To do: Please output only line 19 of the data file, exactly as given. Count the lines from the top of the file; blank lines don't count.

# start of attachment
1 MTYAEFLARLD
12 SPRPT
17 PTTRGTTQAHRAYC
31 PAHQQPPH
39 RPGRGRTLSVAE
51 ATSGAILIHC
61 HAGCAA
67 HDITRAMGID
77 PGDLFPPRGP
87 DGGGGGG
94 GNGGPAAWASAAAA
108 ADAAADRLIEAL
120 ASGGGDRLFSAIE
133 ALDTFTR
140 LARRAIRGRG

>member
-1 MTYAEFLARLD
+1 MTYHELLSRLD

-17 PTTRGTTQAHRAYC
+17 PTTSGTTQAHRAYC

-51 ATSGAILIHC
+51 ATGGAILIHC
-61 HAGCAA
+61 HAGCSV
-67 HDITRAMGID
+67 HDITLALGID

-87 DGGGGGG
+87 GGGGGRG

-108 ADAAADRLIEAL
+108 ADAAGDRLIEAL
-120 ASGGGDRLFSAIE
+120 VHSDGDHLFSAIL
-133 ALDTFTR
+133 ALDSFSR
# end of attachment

-17 PTTRGTTQAHRAYC